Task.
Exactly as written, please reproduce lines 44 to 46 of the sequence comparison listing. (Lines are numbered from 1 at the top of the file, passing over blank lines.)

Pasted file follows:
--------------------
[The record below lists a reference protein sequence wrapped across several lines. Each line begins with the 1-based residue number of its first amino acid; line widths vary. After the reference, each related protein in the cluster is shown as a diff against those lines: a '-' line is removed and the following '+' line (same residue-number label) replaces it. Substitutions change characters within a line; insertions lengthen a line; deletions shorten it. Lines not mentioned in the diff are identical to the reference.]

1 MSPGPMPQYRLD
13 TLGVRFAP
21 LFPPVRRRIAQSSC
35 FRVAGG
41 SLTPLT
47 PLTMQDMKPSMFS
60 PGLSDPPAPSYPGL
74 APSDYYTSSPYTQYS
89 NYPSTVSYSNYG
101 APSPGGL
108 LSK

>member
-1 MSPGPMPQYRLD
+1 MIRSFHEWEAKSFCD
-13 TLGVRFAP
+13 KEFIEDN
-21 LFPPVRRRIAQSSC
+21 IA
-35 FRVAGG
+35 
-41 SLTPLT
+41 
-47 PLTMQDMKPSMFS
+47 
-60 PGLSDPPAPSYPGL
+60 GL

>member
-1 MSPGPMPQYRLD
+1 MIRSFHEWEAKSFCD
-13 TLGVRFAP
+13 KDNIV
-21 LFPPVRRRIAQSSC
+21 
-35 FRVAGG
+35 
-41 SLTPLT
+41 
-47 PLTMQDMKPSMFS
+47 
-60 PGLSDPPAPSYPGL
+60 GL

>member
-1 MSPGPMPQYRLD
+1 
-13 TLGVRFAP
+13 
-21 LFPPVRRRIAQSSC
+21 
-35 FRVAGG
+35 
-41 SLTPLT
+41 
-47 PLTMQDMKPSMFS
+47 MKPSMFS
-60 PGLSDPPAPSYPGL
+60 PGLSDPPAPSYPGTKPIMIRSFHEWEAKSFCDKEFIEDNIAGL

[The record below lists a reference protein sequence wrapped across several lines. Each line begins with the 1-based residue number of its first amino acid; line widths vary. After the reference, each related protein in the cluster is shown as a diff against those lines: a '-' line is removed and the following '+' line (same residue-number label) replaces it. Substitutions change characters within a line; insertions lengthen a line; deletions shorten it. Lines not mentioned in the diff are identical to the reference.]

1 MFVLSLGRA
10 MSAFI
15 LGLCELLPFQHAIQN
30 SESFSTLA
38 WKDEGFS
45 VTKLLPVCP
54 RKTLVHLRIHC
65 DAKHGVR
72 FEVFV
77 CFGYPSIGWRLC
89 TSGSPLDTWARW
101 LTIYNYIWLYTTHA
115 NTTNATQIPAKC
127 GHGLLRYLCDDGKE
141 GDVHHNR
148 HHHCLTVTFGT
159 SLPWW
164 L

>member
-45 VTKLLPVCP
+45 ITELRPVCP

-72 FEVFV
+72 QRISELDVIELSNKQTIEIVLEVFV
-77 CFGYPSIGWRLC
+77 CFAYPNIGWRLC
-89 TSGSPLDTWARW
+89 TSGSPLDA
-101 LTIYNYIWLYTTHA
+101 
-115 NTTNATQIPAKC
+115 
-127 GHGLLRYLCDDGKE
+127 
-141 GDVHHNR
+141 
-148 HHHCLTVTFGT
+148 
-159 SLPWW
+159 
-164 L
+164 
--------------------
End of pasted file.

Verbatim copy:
-1 MSPGPMPQYRLD
+1 
-13 TLGVRFAP